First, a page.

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Tigers can’t quite scale halftime deficit in loss to Temple

Missouri made a valiant second-half comeback attempt, but couldn’t dig itself out of the hole it made through turnovers

NCAA Basketball: Kentucky at Missouri Denny Medley-USA TODAY Sports

Torrence Watson’s first points of the game came on a much needed 3-pointer with 1:15 to play in the first half. Temple had been on a 10-1 run to take an eight-point lead. The freshman’s basket gave faint stirrings of life to a Mizzou Arena crowd that had grown steadily quieter as the night progressed. Missouri forced a missed shot on the defensive end and seemed poised to grab momentum heading into the locker room.

But Mark Smith didn’t see De’Vondre Perry pounce from behind to grab the ball. The Owls sophomore seemed to get a chunk of Smith as he snatched the ball away, but no whistle was blown. Perry cruised down the floor and rose up for an emphatic slam, sucking the life out of the home crowd.

Such was the story for the Tigers in their 79-77 loss to Temple on Tuesday: Cuonzo Martin’s squad was never quite out of the game, but rarely threatened to overtake the Owls, either, after they began their first-half run with just under four minutes remaining. Missouri drew within three points after halftime on several occasions, but every time it seemed to gain an edge, they came down with a case of turnovers, or Temple simply hit a couple of big shots.

A couple of Tigers proved to be bright spots. Smith continued his hot start to the year, scoring 19 points on seven-for-10 shooting, including three-for-five beyond the arc. Kevin Puryear scored 16 and shot .500 from the field and from 3-point range.

Jeremiah Tilmon had a slow first half before reaching 14 points and 10 rebounds. Javon Pickett had a quiet but solid game, going three-of-five for eight points with a 3-pointer and steal in addition to a few deflections.

Missouri shot over 50 percent for the game, including 57.9 percent from downtown.

Missouri opened the game running its offense at a quicker pace than usual, which helped to get a few looks inside for players such as Puryear and Tilmon. Temple adjusted quickly, and Tilmon struggled to hold onto the ball against the double-teams the Owls began sending his way.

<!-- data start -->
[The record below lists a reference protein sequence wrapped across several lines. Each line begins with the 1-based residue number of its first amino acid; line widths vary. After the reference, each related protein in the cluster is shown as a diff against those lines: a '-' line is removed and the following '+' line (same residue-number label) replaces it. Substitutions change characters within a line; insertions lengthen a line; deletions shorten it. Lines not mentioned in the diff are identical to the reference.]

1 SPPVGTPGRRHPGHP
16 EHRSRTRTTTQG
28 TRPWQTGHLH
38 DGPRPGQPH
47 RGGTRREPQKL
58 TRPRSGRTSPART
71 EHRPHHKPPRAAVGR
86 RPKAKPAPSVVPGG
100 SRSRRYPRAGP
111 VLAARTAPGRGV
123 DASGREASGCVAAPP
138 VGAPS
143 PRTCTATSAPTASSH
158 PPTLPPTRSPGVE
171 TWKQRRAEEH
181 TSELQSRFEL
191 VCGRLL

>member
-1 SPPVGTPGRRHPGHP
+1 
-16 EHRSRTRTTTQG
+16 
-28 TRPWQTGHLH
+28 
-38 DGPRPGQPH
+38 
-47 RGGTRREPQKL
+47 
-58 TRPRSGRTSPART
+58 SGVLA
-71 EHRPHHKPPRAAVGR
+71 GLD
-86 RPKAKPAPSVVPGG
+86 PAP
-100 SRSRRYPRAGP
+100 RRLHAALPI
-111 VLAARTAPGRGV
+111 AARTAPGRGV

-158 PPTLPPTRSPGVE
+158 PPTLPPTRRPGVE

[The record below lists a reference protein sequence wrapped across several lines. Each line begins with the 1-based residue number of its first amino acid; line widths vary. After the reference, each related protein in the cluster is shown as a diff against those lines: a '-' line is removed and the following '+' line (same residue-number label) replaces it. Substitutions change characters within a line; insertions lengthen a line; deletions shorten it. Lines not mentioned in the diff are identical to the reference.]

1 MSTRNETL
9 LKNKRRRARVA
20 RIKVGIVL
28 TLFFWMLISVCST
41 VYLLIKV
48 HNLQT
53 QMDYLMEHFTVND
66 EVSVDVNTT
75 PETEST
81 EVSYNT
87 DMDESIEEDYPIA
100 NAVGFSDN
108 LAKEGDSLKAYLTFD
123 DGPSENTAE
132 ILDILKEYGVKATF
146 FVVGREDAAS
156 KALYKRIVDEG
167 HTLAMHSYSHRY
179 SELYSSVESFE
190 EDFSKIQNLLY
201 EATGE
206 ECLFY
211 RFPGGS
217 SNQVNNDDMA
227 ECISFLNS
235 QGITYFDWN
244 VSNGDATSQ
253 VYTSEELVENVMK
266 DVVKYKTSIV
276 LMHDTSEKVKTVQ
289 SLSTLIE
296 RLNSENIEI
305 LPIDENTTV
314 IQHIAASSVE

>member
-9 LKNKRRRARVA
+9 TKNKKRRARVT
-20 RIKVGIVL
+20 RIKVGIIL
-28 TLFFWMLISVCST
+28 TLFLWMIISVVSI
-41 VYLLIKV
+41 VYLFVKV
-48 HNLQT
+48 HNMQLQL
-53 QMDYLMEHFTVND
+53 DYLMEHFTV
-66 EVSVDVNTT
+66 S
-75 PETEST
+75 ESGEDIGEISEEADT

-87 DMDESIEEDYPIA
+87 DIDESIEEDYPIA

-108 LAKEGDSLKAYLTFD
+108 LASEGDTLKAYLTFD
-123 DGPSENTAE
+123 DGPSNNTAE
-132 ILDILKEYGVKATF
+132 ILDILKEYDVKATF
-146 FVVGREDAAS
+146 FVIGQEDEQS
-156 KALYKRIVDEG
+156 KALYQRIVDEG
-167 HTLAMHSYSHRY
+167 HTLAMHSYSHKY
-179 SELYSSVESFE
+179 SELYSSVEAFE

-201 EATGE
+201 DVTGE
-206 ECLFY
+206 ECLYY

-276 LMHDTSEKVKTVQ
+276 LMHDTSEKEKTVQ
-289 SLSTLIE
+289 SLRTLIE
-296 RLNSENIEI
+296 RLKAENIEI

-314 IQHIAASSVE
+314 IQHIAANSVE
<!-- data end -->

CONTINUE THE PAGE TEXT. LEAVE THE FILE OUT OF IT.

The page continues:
The teams went back and forth until Tilmon made two free throws to give the Tigers a 28-26 lead late in the first half. Two things changed in the period’s waning moments and led to Temple’s big run: Missouri reverted to its usual form of shaky ball security and Temple began cashing in on some open looks.

“The defense tightened up,” Temple coach Fran Dunphy said. “We didn’t allow any second-chance opportunities and we guarded their shooters better than we had in the first part of the game.”

To that point, the Tigers had only committed five turnovers. They committed five more in four minutes to end the first half, all of which resulted in baskets. Missouri allowed 15 turnovers altogether resulting in 20 Temple points. Point guards Jordan Geist and Xavier Pinson were the main culprits: Each gave the ball away four times. Meanwhile, the Tigers forced only five Temple turnovers.

“We have guys that can make shots,” Missouri coach Cuonzo Martin said. “I go back to the turnovers. And it’s just hard while you’re growing as a defensive team. Because you don’t give yourself a chance to win games. That’s the part that’s hard for me.”

“We’re just not going to be a good team turning the ball over like that,” Puryear added. “There’s no way around it.”

By the time Temple’s Shizz Alston Jr. hit an off-the-dribble, step-back 3-pointer with four seconds remaining, the Owls had built a 42-32 lead. This Tigers team has made a pattern of losing control during the closing minutes of opening halves.

“I wouldn’t contribute that to anything,” Puryear said. “If it is, I really don’t know exactly what it is. Can’t really put my finger on it. All I know is that we need to play 40 complete minutes of basketball.”

Missouri came out guns blazing after the break, scoring 13 points in the first three minutes of the second half. The Tigers eventually clipped the lead to three points before turnovers reared their ugly head once more, halting the team’s progress.

One sequence was especially representative of Missouri’s evening. With less than 12 minutes to play, Temple hit a 3-pointer to extend its lead to eight. Mitchell Smith then failed to find a semi-open Mark Smith on the ensuing inbound pass, instead forcing the ball to a tightly covered Pinson. The freshman couldn’t control Smith’s pass and the ball bounced straight to J.P. Moorman II, who collected and deposited it for an easy Temple basket. Mark Smith took the next inbound pass and forced it to a double-covered Pinson, who dribbled the ball off his leg, rolling it directly into the arms of Alani Moore II. Moore missed the 3-pointer, but the sloppy play added to a long catalogue during a game where any play could have made the difference.

“There’s really no excuse for that, so I’m not going to make one,” Puryear said. “We just (weren’t) organized. That has nothing to do with coaching. That’s on us.”

The Tigers made one final charge. Temple led 70-58 with seven minutes to go, but Missouri cleaned up on the boards and slowly chipped away at the lead, cutting it as low as two with 2:26, 1:34 and 0:15 left to play. Every time, it was followed immediately afterward with an Owls basket (or pair of free throws).

Temple was just good enough to keep Missouri on the other side every time it seemed they might push over the hump.

The Tigers return to action against Central Florida at 2 p.m. on Sunday at Mizzou Arena.